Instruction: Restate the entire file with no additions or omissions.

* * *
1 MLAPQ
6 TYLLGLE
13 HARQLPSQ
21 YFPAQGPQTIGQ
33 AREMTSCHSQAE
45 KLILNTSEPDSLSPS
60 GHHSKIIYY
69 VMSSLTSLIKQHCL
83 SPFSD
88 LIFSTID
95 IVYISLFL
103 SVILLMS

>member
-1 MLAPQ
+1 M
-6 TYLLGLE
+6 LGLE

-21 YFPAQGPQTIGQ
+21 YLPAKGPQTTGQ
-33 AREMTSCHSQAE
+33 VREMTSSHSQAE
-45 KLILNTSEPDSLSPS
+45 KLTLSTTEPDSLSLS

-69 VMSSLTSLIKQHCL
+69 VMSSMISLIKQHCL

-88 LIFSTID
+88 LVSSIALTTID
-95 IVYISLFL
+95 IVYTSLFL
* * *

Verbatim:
1 MLAPQ
6 TYLLGLE
13 HARQLPSQ
21 YFPAQGPQTIGQ
33 AREMTSCHSQAE
45 KLILNTSEPDSLSPS
60 GHHSKIIYY
69 VMSSLTSLIKQHCL
83 SPFSD
88 LIFSTID
95 IVYISLFL
103 SVILLMS

>member
-1 MLAPQ
+1 M
-6 TYLLGLE
+6 LGLE

-21 YFPAQGPQTIGQ
+21 YLPAKGPQTTGQ
-33 AREMTSCHSQAE
+33 VREMTSSHSQAE
-45 KLILNTSEPDSLSPS
+45 KLTLSTTEPDSLSLS

-69 VMSSLTSLIKQHCL
+69 VMSSMISLIKQHCL

-88 LIFSTID
+88 LVSSIALTTID
-95 IVYISLFL
+95 IVYTSLFL